The Book Hive is a place that celebrates the beauty of printed material – as well as the pleasures of whimsical, alternative curation.
We display our stock in a way that maximises the visual impact of book design, liberally spreading titles over tables and shelves face-out where possible. The shop is well-known for foregoing traditional sections, instead favouring mixes of the booksellers’ picks which allows for a unique browsing experience and the kind of serendipitous discovering that more traditional layouts – or algorithms – cannot replicate.
The building itself has been lovingly renovated inside, combining the charm and character of the original space with a playful sense of fun and panache. The overall effect is an invitation to browse, discuss and spend time reading – not just to come and buy books.
We also have a rich publishing history. The Book Hive is the original home of Galley Beggar Press, established here by owner Henry Layte and two of his customers. Set up after frequent discussions lamenting how many excellent writers go unnoticed, their first title came into being when Henry persuaded his old friend Simon Gough to take a punt and let them publish his novel The White Goddess: An Encounter. After working on that and the next four books – including discovering Eimear McBride’s game-changer A Girl is a Half-formed Thing – Henry split to set up Propolis, the shop’s own award-winning imprint, which counts Poet Laureate Simon Armitage amongst its authors.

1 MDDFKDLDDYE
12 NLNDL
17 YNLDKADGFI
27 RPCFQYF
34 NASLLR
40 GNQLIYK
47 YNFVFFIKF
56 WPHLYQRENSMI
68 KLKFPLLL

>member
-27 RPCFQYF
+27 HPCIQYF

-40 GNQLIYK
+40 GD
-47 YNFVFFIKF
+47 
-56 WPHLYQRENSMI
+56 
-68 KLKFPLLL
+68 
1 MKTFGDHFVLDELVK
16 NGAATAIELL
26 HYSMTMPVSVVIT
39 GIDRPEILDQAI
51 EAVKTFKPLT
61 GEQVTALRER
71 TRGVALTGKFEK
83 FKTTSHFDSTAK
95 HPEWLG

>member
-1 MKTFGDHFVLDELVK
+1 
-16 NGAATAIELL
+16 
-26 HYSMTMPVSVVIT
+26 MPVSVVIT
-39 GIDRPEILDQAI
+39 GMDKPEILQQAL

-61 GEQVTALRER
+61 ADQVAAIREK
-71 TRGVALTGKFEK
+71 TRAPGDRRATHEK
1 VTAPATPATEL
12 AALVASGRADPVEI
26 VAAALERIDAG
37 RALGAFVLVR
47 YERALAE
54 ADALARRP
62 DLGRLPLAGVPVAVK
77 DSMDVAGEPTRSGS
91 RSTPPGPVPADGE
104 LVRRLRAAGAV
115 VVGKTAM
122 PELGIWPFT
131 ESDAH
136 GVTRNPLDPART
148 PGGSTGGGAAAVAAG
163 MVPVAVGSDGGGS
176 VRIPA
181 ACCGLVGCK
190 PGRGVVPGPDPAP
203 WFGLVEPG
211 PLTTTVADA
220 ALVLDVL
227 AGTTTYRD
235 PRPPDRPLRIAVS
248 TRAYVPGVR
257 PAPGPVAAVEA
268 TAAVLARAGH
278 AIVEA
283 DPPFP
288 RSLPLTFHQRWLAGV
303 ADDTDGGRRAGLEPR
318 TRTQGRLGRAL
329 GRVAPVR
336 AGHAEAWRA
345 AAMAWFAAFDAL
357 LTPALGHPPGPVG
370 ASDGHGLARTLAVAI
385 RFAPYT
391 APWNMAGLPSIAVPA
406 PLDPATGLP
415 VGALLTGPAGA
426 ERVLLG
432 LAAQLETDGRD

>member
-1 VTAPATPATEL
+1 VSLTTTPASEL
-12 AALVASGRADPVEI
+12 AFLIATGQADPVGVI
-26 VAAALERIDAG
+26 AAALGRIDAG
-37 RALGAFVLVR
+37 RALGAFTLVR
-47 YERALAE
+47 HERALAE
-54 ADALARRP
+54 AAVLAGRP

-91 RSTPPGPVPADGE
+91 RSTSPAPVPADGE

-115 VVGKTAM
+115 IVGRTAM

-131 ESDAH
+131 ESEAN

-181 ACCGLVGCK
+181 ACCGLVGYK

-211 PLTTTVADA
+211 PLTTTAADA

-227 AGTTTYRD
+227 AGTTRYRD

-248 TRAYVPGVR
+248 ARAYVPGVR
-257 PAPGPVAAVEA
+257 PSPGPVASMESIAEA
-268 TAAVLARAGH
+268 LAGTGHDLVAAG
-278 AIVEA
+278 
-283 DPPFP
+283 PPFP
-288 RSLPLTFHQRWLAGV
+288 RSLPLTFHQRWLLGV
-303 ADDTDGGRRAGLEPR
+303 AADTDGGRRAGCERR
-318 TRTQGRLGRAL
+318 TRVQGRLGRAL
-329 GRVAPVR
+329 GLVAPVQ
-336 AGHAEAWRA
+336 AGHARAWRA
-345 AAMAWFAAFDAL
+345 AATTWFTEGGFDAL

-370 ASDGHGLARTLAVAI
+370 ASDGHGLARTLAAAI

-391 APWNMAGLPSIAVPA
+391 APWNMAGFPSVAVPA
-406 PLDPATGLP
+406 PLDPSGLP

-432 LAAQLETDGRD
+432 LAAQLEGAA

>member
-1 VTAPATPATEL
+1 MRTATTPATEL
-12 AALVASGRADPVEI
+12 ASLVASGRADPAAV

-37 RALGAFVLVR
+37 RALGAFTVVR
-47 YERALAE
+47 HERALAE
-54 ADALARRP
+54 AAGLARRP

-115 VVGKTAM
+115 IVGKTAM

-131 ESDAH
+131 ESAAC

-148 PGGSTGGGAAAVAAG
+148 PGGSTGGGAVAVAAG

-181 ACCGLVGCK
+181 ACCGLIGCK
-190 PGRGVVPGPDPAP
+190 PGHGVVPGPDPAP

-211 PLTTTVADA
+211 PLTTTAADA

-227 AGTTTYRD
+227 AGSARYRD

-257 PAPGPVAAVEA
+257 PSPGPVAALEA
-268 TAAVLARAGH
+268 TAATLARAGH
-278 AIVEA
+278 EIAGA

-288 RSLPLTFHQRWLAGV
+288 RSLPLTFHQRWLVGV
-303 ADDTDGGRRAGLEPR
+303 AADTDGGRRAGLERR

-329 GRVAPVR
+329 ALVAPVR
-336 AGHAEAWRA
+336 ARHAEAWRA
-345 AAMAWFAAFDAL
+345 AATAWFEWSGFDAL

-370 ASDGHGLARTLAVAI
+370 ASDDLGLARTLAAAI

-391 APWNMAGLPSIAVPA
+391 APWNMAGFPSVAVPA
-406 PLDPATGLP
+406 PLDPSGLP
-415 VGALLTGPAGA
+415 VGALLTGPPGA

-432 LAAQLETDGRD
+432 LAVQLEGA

The shop hosts regular events, including a weekly quiet reading hour called Page Against The Machine, author signings, launches and other book-related goings on. The top floor has various uses, including, on occasion, private work booths. Margaret Atwood finished her novel The Heart Goes Last in one of them.
The Daily Telegraph’s Best Small Bookshop in Britain (2011).
First place in the East in The Independent’s Top 50 Bookshops in the UK (2012).
The British Book Award’s Best Independent Bookshop in the East of England (2018, 2020).